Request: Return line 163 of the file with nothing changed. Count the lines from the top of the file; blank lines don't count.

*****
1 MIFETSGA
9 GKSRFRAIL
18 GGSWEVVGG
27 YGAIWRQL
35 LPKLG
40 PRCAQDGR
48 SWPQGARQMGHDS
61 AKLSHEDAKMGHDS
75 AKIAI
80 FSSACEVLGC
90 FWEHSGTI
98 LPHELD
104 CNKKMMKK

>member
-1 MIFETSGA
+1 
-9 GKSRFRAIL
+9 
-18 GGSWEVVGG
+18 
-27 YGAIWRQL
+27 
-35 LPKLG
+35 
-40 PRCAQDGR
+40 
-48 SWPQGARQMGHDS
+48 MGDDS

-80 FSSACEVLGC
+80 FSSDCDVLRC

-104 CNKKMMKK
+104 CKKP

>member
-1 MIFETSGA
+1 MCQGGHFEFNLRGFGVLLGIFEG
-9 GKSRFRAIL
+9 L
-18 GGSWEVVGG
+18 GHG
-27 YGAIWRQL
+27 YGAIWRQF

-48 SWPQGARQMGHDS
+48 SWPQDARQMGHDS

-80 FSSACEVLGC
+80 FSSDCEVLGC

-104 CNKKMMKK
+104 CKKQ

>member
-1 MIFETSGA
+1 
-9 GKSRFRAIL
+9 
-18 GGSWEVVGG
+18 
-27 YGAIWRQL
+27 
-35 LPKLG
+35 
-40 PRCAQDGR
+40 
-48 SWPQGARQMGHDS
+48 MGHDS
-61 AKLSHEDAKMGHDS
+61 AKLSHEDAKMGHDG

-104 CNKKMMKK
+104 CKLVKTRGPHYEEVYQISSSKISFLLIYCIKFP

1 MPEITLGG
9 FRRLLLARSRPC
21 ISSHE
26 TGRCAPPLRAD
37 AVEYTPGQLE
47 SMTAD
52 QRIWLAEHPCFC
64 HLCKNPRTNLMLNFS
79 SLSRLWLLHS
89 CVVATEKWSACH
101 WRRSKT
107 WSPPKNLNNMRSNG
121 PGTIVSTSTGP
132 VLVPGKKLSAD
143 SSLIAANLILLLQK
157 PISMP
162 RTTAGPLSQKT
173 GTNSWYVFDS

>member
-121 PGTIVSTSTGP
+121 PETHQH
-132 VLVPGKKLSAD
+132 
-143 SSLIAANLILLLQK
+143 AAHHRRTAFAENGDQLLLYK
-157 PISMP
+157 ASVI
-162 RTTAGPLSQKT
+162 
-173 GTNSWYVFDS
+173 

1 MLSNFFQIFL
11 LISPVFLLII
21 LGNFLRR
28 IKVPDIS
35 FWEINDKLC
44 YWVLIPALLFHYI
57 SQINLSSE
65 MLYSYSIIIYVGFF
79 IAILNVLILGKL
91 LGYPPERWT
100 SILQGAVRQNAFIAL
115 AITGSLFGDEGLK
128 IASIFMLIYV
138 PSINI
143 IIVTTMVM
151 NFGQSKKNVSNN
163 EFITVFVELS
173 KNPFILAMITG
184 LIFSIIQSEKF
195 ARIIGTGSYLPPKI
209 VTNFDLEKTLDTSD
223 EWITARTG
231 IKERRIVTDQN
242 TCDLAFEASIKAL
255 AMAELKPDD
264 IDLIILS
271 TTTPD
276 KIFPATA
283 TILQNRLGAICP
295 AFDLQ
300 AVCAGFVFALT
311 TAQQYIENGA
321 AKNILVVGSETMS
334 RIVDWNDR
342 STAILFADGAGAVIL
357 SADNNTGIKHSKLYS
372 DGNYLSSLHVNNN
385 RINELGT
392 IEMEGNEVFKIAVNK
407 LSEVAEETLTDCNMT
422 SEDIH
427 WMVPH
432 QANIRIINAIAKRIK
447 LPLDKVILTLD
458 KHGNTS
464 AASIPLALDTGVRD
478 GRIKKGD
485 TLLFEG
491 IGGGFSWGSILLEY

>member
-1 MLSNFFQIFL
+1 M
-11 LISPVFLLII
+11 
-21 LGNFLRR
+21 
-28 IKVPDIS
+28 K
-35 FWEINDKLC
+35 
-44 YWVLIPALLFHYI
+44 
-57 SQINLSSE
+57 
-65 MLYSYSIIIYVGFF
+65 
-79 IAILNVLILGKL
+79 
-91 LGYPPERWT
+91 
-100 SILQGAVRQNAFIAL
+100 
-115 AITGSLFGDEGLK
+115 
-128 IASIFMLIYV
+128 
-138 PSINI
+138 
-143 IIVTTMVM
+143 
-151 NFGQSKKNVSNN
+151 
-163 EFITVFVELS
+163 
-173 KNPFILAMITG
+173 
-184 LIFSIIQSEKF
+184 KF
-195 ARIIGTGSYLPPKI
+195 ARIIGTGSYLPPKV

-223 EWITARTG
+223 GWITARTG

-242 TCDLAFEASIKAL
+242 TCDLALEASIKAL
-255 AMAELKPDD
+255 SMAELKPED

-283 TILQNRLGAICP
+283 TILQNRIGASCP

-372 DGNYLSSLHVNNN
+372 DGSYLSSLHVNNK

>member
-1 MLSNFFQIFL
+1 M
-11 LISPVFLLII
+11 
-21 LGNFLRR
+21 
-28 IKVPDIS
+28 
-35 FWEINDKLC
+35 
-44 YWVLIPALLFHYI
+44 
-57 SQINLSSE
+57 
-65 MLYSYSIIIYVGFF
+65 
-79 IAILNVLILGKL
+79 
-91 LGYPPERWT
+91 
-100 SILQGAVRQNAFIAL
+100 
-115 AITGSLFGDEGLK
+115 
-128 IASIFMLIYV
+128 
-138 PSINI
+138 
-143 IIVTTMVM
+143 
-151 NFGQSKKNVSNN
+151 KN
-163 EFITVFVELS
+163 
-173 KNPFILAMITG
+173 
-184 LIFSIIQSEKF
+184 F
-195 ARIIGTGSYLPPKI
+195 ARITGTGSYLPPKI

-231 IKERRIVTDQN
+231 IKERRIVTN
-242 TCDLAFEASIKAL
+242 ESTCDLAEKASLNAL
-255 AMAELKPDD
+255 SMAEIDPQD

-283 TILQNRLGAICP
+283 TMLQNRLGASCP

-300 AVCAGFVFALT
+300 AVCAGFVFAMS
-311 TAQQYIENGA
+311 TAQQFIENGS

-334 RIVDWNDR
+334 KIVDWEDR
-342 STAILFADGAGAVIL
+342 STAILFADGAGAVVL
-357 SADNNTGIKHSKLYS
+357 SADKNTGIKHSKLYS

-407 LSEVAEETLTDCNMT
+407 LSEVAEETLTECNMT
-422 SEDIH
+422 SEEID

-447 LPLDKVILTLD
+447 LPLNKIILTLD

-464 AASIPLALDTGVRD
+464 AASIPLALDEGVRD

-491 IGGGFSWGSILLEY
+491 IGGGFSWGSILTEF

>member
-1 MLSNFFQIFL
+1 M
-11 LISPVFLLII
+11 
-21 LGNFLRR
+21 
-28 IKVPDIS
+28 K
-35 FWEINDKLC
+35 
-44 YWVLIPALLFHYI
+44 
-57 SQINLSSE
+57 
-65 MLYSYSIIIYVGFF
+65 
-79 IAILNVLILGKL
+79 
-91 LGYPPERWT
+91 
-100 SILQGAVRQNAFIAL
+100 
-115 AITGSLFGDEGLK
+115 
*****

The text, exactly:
+65 